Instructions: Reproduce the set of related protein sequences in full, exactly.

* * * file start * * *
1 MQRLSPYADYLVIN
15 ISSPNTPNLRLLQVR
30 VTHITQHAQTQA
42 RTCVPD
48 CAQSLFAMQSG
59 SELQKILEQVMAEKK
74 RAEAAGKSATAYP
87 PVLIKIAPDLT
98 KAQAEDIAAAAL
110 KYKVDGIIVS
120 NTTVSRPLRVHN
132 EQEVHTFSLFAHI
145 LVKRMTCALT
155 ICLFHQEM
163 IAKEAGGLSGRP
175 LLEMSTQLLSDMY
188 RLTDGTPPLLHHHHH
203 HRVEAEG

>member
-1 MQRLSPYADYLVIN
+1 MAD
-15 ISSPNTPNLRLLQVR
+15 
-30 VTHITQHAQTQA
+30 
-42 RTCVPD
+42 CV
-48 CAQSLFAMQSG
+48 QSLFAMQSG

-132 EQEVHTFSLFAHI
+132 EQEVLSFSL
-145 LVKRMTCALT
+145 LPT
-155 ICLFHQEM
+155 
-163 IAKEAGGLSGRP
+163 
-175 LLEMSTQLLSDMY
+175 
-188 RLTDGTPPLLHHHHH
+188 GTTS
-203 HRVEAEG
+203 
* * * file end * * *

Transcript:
1 MQRLSPYADYLVIN
15 ISSPNTPNLRLLQVR
30 VTHITQHAQTQA
42 RTCVPD
48 CAQSLFAMQSG
59 SELQKILEQVMAEKK
74 RAEAAGKSATAYP
87 PVLIKIAPDLT
98 KAQAEDIAAAAL
110 KYKVDGIIVS
120 NTTVSRPLRVHN
132 EQEVHTFSLFAHI
145 LVKRMTCALT
155 ICLFHQEM
163 IAKEAGGLSGRP
175 LLEMSTQLLSDMY
188 RLTDGTPPLLHHHHH
203 HRVEAEG

>member
-1 MQRLSPYADYLVIN
+1 MAD
-15 ISSPNTPNLRLLQVR
+15 
-30 VTHITQHAQTQA
+30 
-42 RTCVPD
+42 CV
-48 CAQSLFAMQSG
+48 QSLFAMQSG

-132 EQEVHTFSLFAHI
+132 EQEVLSFSL
-145 LVKRMTCALT
+145 LPT
-155 ICLFHQEM
+155 
-163 IAKEAGGLSGRP
+163 
-175 LLEMSTQLLSDMY
+175 
-188 RLTDGTPPLLHHHHH
+188 GTTS
-203 HRVEAEG
+203 